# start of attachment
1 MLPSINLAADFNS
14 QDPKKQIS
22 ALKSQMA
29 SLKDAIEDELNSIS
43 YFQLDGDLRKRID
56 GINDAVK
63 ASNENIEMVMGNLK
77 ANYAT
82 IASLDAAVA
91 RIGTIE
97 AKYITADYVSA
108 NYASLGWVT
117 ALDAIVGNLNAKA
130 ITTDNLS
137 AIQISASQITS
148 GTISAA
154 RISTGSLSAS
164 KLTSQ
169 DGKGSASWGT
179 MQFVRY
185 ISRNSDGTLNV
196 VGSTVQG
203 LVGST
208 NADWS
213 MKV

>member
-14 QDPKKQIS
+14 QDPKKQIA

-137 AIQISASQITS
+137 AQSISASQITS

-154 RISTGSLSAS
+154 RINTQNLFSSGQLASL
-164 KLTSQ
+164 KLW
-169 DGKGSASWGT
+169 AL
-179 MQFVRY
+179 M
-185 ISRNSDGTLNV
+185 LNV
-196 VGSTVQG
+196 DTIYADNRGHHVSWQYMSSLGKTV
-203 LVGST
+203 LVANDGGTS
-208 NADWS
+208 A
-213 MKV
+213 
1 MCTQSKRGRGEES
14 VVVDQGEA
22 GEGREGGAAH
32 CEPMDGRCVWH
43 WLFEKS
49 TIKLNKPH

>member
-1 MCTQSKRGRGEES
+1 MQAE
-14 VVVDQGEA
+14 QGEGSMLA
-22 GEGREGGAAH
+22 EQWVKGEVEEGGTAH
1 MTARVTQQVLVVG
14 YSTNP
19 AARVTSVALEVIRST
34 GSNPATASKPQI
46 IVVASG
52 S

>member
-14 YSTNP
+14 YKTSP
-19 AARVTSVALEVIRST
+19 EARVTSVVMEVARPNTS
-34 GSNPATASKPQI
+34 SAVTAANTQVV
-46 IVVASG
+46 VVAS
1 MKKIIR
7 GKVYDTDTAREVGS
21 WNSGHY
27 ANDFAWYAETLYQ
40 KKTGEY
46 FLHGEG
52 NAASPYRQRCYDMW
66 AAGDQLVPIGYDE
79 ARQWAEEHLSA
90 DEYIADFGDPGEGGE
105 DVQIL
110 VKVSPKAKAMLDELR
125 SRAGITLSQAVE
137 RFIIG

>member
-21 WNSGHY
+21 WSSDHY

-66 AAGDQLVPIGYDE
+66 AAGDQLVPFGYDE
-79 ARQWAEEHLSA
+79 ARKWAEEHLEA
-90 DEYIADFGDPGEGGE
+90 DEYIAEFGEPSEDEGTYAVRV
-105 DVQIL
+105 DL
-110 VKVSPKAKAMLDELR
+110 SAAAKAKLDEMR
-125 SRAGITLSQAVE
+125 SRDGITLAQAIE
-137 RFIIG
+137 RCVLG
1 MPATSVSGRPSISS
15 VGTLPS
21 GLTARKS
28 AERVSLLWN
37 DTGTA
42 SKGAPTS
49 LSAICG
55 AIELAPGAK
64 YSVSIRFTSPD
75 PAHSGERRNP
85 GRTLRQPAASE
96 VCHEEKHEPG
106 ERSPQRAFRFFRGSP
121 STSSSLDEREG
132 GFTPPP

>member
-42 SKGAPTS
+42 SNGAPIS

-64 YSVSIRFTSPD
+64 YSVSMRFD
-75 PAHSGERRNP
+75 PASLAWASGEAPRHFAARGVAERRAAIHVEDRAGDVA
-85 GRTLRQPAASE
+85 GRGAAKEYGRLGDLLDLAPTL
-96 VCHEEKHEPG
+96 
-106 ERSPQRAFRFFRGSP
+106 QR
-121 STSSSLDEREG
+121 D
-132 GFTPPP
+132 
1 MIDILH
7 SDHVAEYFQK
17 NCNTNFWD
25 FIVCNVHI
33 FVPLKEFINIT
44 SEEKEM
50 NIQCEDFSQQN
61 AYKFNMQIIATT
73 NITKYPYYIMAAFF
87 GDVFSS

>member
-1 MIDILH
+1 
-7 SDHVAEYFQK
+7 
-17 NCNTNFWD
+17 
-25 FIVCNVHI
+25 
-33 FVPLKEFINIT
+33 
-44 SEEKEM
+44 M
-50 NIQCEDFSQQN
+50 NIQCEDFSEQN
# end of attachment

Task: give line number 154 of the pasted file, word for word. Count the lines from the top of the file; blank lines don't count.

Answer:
+7 